Proposition 29 and the contributions of political campaigns


No matter how you feel about Meg Whitman, head of Hewlett-Packard, former head of eBay, you’d have to concede that one of her biggest contributions to the California economy was as candidate for California governor. She lavished about $160 million on her failed campaign, and we’d have to guess that most or all of that was spent within the state.

It might be hard to get the engine of California’s economy revving again, but we do get a good, if short-term, cough out of political campaigns, and the most recent proof of this is the spending on Proposition 29, the initiative that would impose an extra dollar-per-pack tax on cigarettes and use most of the proceeds on medical research for cancer and cardiovascular and lung diseases.

As The Times prepares to go to print Friday with its editorial recommending which way to vote on the proposition (and it could be a mistake to infer anything about that editorial’s conclusions based on anything written here), the latest figures on campaign expenditure have come out. The two biggest contributors to campaign for 29, according to MapLight‘s voter guide, are the American Cancer Society and the foundation started by bicyclist Lance Armstrong, a cancer survivor, with the two giving about $1.5 million each. Overall, the pro-campaign has raised $4.5 million.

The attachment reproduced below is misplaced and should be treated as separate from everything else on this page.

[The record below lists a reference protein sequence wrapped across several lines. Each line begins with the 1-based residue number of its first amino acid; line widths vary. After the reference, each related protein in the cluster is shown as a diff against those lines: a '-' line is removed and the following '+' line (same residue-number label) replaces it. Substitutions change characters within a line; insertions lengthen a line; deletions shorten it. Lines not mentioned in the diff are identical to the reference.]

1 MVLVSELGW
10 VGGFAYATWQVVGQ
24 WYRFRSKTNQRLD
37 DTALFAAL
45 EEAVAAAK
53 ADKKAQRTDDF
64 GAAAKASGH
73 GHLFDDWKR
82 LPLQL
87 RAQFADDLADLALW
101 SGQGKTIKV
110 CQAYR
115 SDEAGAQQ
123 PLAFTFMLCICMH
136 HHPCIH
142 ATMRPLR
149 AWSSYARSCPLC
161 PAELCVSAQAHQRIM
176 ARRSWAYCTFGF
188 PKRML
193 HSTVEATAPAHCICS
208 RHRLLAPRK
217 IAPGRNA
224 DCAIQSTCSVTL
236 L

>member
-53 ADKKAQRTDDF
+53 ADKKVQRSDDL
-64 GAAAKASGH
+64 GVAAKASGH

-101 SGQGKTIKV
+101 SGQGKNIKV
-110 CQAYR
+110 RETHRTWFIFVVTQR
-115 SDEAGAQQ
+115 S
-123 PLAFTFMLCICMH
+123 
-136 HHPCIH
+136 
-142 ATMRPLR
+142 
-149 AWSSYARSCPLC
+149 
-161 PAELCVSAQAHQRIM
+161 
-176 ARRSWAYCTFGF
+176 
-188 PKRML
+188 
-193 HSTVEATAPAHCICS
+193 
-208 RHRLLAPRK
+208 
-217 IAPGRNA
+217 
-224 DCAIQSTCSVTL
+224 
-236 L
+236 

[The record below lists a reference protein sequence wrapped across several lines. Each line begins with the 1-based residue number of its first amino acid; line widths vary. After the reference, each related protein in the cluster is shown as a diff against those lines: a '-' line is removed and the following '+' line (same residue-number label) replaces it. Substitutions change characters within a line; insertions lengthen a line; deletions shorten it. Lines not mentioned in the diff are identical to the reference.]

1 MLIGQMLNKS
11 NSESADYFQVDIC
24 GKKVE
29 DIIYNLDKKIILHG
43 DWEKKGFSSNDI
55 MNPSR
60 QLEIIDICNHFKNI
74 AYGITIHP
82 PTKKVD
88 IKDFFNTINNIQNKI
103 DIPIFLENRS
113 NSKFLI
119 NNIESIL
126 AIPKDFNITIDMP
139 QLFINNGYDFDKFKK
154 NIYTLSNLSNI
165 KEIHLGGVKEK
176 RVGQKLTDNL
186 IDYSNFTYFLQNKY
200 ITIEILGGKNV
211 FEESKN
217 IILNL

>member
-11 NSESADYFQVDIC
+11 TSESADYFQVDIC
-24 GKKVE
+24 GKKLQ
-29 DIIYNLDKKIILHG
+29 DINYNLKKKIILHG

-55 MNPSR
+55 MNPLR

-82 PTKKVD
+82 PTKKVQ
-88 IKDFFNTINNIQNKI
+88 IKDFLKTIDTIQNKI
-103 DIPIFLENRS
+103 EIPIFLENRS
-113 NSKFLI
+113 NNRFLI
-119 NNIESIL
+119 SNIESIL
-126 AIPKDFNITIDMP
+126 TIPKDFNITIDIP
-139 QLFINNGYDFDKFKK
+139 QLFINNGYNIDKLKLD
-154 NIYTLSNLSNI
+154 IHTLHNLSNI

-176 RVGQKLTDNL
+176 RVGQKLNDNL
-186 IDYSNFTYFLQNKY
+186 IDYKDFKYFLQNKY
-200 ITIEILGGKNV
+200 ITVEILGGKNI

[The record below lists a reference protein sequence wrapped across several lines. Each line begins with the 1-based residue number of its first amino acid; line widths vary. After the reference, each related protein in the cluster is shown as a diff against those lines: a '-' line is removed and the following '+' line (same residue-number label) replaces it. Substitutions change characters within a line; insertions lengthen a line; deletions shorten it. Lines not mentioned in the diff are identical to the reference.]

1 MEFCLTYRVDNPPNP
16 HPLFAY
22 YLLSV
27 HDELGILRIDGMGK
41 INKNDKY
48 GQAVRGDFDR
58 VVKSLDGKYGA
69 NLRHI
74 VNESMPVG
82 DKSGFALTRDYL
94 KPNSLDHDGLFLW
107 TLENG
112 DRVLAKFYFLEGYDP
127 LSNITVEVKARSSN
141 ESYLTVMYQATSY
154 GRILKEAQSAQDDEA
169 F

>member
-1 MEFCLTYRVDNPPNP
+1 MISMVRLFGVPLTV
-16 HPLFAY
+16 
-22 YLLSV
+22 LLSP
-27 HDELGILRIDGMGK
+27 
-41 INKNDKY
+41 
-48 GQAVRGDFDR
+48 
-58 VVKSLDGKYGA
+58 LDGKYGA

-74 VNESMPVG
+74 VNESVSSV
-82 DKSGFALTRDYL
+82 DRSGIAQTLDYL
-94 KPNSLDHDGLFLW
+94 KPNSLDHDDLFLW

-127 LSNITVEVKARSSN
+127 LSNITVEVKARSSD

Unsurprisingly, the forces against the tax have outspent them by huge margins -- almost $24 million contributed to the No on 29 campaign, almost all of it from Big Tobacco. That’s minor stuff compared with Whitman, but it does buy a whole lot of air time. Chances are you’ve noticed that on the airwaves lately.

Contributing to the California economy? In a way. In a very small way, compared with what smoking costs the state -- about $9 billion a year in added medical expenses, according to the Centers for Disease Control and Prevention, with almost $3 billion of that picked up by taxpayers to provide treatment via Medi-Cal. An additional $8 billion is lost in productivity, and the costs per pack of cigarettes easily outstrips the actual price the smokers pay.


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